Partners and Funding

The success outlined above is a reflection of VTDEC's Monitoring Assessment and Planning Process, which strategically deploys monitoring and assessment efforts to identify the highest-priority watershed projects on a five-year rotating basis. VTDEC completed the biological monitoring, guided the watershed assessment, and conducted some of the water quality monitoring using state resources and approximately $4,000 in CWA section 319 CWA funds. The NorthWoods Stewardship Center used $6,730 in CWA section 319 funds, $5,500 in Supplemental Environmental Project funds, and a LaRosa Analytical Services Partnership grant to assist with the water quality monitoring. Beck Pond, LLC, and the Memphremagog Watershed Association contributed to the water quality sampling efforts in 2008 and 2009 with support from a CWA section 604b grant ($3,000), a Memphremagog Conservation Inc. award ($8,393), a LaRosa Analytical Services Partnership grant, and local volunteers from the Memphremagog Watershed Association. The agricultural BMP work was funded with $182,992 from the USDA Natural Resources Conservation Service and $73,114 from the Vermont Agency of Agriculture. The Orleans County Conservation District and local farmers also contributed to BMP design and construction.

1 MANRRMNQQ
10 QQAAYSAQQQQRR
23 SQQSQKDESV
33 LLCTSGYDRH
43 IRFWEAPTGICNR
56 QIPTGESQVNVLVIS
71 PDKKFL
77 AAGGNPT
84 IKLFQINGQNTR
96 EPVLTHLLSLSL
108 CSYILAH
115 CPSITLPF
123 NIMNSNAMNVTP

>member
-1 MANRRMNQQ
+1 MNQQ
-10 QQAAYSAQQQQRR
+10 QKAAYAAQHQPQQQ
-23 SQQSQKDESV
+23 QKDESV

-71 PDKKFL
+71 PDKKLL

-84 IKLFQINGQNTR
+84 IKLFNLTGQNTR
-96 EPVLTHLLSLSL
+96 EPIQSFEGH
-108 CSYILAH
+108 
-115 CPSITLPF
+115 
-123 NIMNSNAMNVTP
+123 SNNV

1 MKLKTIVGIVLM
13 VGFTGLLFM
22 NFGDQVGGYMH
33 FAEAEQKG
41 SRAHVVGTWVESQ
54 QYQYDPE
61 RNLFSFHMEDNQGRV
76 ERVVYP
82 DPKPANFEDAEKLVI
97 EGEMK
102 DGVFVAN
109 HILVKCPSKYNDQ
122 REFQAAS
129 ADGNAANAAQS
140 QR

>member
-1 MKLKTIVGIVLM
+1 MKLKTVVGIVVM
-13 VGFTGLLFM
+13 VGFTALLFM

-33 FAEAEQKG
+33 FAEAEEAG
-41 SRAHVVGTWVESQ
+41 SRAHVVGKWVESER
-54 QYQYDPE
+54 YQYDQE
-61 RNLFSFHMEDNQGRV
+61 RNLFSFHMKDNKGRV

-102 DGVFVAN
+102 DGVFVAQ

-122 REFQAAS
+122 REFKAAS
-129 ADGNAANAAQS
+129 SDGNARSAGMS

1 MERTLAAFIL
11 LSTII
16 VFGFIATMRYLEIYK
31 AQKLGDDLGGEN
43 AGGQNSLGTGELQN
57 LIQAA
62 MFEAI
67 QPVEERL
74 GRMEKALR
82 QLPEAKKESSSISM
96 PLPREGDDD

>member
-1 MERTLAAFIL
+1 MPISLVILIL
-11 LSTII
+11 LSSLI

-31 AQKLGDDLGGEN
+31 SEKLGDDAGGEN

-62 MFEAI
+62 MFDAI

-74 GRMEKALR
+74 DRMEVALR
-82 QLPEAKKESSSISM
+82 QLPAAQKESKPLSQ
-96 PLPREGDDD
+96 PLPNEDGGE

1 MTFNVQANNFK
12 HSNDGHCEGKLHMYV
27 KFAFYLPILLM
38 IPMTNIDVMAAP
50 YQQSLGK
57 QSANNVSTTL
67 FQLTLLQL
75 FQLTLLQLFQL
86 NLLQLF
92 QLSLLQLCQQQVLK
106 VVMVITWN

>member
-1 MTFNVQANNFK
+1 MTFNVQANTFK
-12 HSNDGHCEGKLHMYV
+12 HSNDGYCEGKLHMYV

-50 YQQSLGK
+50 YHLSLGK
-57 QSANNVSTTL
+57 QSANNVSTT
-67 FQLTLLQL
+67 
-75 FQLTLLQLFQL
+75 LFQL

Table 1. Crystal Brook Biomonitoring Resultsa (2004–2010)
Sampling Site

Date

Assessment Rating

EPT
Index
Score

BI (Biotic Index)

Percent of Individuals from Oligochaeta

Mile 0.3 9/16/2004 Poor 5 7.21 14.3
9/7/2006 Poor 7  6.85 14.9
9/16/2009 Good-Fair 21 4.41 7.0
p/19/2010 Excellent-Very Good 24  3.14  1.3
 Class B Guideline ≥16

≤4.50

≤12

a Bold values indicate noncompliance.


Table 2. Crystal Brook Phosphorus Monitoring Results (2006–2009)
Sampling Site Year

Median
Phosphorus Concentration (µg/L)

Range of
Phosphorus Concentration Values (µg/L)

Mile 0.3

2006

127.7

29-655

2008

22.9

14-87

2009

21.6

11-214


Line graph shows that, beginning in 2006, the biotic index began decreasing and the EPT richness began increasing, both indicative of good water quality.

Figure 2. Changes in EPT richness and Biotic Index for Crystal Brook (1997–2010).